Apple's WWDC keynote as seen through the eyes of a Windows/Android guy
Apple's Worldwide Developer's Conference opened yesterday with a keynote hosted by Tim Cook, among others. I don't consider myself an 'Apple guy' in any way, but since I recently refreshed my tablet collection with a 3rd generation iPad I decided to tune in and see what they had to show us.
It's no wonder Apple is such a polarizing company. They really have their own way of doing things. The keynote dragged on for two hours and as a warm up we got all kinds of random stats, like the fact that they've sent out 1.5 trillion push notifications to iOS devices. Apple fans apparently can't get enough of facts like this; I guess to love Apple is to love statistics?
Then Apple rolls out a new laptop, a new version of the MacBook Pro with a Retina display (2880 x 1800, 220 ppi). It starts at $2,199 for a 2.3 Ghz quad-core i7 model with 256 gigs of flash storage, or you can spend $2,799 for a 2.6 Ghz model and 512 gigs of storage. Now these are nice laptops but my jaw hit the floor at the idea that anyone would spend $2,200 for a laptop in this day and age. But the reaction from the Apple anointed was overwhelmingly positive. These people are used to spending premium amounts of money for the Apple hardware they love. More power to them.
I was still reeling from the price of the MacBook Pro with Retina Graphics when the presentation moved on to the new version of OS X: Mountain Lion. I have to be honest and say I didn't pay close attention to this portion of the event. I guess the new OS X version is getting Gamecenter support, Facebook integration and, on certain hardware, can do some nifty syncing and backing up while the system is asleep. But what did catch my attention is the price. An upgrade is $19.99 and you only need buy one copy.
The Mac world is really the inverse of what this Windows user is used to. Expensive hardware and cheap software from Apple vs cheap hardware and relatively expensive OS updates from Microsoft.
Anyway the presentation finally got to what I was interested in as an iPad owner: iOS 6. Let's get the bad news out of the way up front. If you were an early adopter and bought the original iPad (like I did), you won't be upgrading to iOS 6. Ditto third generation (or earlier) iPod Touch owners. Apple thinks it's time you upgraded your hardware. Now I'm glad I snagged a third gen iPad a few months ago.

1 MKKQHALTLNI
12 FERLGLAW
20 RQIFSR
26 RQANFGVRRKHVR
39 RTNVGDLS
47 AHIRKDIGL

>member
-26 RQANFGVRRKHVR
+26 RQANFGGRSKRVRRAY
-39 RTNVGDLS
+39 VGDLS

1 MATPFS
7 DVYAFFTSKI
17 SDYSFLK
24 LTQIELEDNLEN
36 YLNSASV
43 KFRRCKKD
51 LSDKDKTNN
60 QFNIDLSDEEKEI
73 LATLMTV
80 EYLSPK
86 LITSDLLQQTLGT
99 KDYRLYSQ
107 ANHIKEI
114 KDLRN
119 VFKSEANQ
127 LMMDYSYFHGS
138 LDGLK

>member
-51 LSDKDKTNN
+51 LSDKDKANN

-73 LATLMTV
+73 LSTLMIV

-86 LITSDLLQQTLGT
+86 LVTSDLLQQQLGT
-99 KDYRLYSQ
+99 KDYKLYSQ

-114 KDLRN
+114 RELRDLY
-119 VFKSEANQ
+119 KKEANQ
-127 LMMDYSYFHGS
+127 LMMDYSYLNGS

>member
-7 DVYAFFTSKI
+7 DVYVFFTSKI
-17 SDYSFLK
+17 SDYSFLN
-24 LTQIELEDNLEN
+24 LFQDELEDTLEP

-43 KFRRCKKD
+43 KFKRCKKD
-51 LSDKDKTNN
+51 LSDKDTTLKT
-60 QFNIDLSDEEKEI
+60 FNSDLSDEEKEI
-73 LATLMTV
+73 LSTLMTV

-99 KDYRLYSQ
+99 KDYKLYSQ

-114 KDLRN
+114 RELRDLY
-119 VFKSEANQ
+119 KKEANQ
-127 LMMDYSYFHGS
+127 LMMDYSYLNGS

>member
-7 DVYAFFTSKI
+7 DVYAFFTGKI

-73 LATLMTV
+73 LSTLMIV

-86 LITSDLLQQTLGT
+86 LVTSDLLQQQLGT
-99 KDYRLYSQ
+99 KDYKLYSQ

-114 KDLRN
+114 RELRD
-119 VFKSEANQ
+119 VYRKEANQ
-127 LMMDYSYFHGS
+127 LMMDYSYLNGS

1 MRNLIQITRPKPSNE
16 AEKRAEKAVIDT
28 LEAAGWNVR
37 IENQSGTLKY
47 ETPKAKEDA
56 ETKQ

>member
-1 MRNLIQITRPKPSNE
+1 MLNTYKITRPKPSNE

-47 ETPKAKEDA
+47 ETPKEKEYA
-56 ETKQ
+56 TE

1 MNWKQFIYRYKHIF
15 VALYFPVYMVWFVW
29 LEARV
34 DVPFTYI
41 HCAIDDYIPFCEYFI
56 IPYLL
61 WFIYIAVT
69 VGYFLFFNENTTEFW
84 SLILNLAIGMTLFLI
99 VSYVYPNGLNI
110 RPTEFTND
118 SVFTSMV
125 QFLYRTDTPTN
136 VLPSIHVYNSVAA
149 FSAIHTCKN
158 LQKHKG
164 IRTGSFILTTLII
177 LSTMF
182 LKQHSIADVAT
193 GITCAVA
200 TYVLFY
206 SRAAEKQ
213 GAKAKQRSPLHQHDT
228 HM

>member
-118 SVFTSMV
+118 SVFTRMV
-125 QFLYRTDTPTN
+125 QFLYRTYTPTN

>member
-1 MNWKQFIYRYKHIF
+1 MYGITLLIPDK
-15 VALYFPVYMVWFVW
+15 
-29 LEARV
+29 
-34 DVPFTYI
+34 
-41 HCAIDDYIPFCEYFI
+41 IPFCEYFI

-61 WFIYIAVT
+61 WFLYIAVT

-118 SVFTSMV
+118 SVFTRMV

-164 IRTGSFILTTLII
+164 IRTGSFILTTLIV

For me the big news was probably the combination of Siri coming to the iPad, and Siri being able to act as an app launcher. No more flipping through home screen pages and drilling into folders. I can get Siri to launch the apps I want to use. Siri in general has been beefed up but since I've never used it I'm not quite as excited about that news.
The other highlights that caught my eye were that iOS 6 will have built-in Facebook integration (Facebook is like a cancer spreading through all our computer systems, isn't it?), that Facetime will now work on a cellular signal and that Apple is replacing Google Maps with its own homegrown map system that the Apple fans seem to really like. This is all probably great news to iPhone owners but since my only iOS device is the iPad (and I'm not a heavy Facebook user) I wasn't as riveted by them. I do look forward to being able to challenge Mac owners to a game via Gamecenter integration.
Overall I didn't get a clear sense of what it'll be like using iOS 6; I guess I'll have to wait until it's release this Fall to find out more. Presumably it'll roll out with the iPhone 5, but Apple didn't mention anything about future iPhone hardware yesterday.
So there you have it. The WWDC keynote as seen through the eyes of a Windows laptop, Android cellphone toting geek. I think what impresses me most about the Apple community is that it really does seem like a community. I can't deny a desire to be part of it. Maybe I should buy some black horn rim glasses and sell my car in order to buy one of those new MacBooks. Maybe then the Apple faithful would embrace me as one of their own.
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